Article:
Aug13

Written by:Colleen Walker
8/13/2012 3:38 PM 

Today's girls are destined to lead tomorrow's boardrooms and courthouses and run our hospitals and technology start-ups. But a cycle of discouragement is stopping girls from moving forward. They're backing down from their aspirations. They're opting out from activities they once loved. They're even shying away from raising their hands in class.

Studies also reveal that girls idealize leadership qualities and skills, like being talented, caring, honest, hard-working, confident, good listeners, and team players. But only 21% of girls believe they have the qualities required to be a good leader. In other words, she knows what it takes to lead, but she lacks the confidence to do so.

So what is happening? What is so discouraging for girls today?

She is lacking role models and mentors, especially in high-paying science, technology, engineering, and math (STEM) careers. She is confronted by unhealthy images about female beauty. And the bullying mentality of peers holds her back. An unsupportive environment gives her discouraging messages starting in grade school, and continuing beyond. If this situation goes unchecked, millions of girls will never realize their full leadership potential. They'll opt out of pursuing their ambitions and never dare to reach her full potential.

Thus, ToGetHerThere was launched by GSUSA and is our call to action. The goal is as clear as it is ambitions: to bring about gender balanced leadership across all sectors in a single generation by supporting girls and their leadership development. This initiative is powered by Girl Scouts; but, as it develops and takes root in the culture, it must be informed, enhanced and empowered by other organizations and individuals.

ToGetHerThere is a call to action simply because we can’t ignore the situation any longer. As Connie Lindsay, our National Board Chair, has said, “We have admired the problem long enough!” We can’t as a nation ignore the fact that we have a leadership landscape that results in only 1 in 5 girls believing they have the key qualities to be a good leader.

Consider these statistics:

  • Fewer than 20% of bachelor’s degrees in engineering, computer science and physics are held by women.
  • In the top 15 media companies, there is not a single woman among the CEOs and board chairs.
  • Only 17% of the U.S. senators, representatives and governors are female, even though women are consistently rated higher than men on character traits highly valued in political leaders. In the past 30 years, we’ve only increased representation in Congress by 1%.
  • Among Fortune 500 CEOs, only 3% are women; only 15% of their corporate boards contain women. Yet, stocks of companies with more female senior executives consistently outperform industry peers.
  • Women make up only 6.5% of the science advisory board members at U.S. high-tech firms. Yet, 74% of teen girls say they’re interested in STEM subjects and fields.

 

ToGetHerThere posits that investing in girls and their development is good for the nation. But, a girl who doesn’t believe she has what it takes to be a leader isn’t likely to run for mayor one day. A girl who is laughed at by peers for being outspoken in the classroom isn’t dreaming of sitting at the head of the table, running a board meeting. And a girl who hides her abilities in science and math won’t find the cure to illnesses that affect us all.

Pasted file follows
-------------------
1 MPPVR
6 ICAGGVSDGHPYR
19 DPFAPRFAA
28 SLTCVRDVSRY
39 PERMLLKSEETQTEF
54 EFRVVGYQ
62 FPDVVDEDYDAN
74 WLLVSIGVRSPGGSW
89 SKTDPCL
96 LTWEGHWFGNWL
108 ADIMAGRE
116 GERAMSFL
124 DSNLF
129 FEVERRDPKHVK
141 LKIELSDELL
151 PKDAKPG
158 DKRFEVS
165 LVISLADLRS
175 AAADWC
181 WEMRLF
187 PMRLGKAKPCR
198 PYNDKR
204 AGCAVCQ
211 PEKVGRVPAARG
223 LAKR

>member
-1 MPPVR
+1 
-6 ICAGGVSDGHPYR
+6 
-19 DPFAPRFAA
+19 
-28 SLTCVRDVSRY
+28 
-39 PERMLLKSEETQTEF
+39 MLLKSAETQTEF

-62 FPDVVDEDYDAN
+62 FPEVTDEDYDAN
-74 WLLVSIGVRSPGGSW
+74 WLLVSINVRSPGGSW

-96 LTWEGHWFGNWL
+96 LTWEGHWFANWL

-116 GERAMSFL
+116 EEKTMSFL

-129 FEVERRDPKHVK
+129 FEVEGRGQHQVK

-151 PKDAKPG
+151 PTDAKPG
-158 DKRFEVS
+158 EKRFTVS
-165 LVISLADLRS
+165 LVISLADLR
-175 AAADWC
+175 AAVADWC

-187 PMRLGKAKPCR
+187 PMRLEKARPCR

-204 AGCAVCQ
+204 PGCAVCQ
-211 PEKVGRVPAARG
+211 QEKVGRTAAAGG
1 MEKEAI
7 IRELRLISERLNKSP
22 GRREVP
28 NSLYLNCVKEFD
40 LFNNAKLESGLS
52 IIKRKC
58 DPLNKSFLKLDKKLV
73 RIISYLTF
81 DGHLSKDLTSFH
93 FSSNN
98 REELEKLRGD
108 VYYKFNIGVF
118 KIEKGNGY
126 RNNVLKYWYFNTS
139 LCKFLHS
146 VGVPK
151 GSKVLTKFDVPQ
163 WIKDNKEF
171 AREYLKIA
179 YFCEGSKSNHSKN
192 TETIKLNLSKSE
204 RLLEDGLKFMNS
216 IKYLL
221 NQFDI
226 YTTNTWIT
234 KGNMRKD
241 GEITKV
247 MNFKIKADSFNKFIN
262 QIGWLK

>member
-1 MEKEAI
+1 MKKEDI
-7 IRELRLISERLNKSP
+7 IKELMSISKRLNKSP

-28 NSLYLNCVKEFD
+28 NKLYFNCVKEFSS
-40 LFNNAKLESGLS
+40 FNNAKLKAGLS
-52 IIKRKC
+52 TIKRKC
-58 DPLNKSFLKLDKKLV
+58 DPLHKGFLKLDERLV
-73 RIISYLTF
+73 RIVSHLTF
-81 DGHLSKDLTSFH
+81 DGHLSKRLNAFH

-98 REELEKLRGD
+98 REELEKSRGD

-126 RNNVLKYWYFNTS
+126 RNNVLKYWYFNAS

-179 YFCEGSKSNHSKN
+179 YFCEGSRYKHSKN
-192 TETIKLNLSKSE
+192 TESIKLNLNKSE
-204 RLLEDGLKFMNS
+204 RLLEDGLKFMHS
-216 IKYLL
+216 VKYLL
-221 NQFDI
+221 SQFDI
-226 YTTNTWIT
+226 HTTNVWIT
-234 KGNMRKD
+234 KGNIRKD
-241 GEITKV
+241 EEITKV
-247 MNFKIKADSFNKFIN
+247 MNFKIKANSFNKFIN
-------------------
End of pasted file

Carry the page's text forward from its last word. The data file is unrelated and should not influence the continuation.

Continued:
The nation can’t afford for even one girl to opt out.ToGetHerThere is as much a hard-headed business investment as a moral imperative. The world has gotten much more competitive and girls have it within themselves to innovate, create and execute. Just go ask the Girl Scout Troop called the Flying Monkeys Robotics Team from Ames, Iowa, or our own two Gold Awardees who provided children in the Kashmir region with solar-powered flashlights so they could study after dark.

So today, we begin the process of mapping the future of ToGetHerThere, of connecting the work of 112 councils nationwide with GSUSA. We already know that through our mission of building girls of courage, confidence and character, who make the world a better place, we have helped produce some of the most accomplished and distinguished women in this country. But, how do we get everyone to rally around our cause and do so with a sense of urgency – with an understanding that girls are a great untapped resource and to unleash their full potential is a win for all of us?

This is the task before us. And, it begins with awareness. You can’t get behind a cause if you don’t know about it and the issues that animate it. Awareness then leads to action. Awareness and action are the twin pillars of this movement. It is up to each one of us to spread the word and begin to take action that includes: awareness, focused action, coalition-building, corporate involvement and engagement, and cultivating and activating a natural base of support.

Learn about the issues affecting today’s girls. Help us spread the word about the Girl Scout Leadership Experience and the difference it can make in the lives of girls. Become a mentor and share your knowledge, your passions, your expertise with our young women. Invest in girls – if we, as mothers, sisters, aunts, teachers, community leaders and corporate leaders don’t take the first step to support today’s girls, who will? An investment in today’s girls is an investment in the future of our society.

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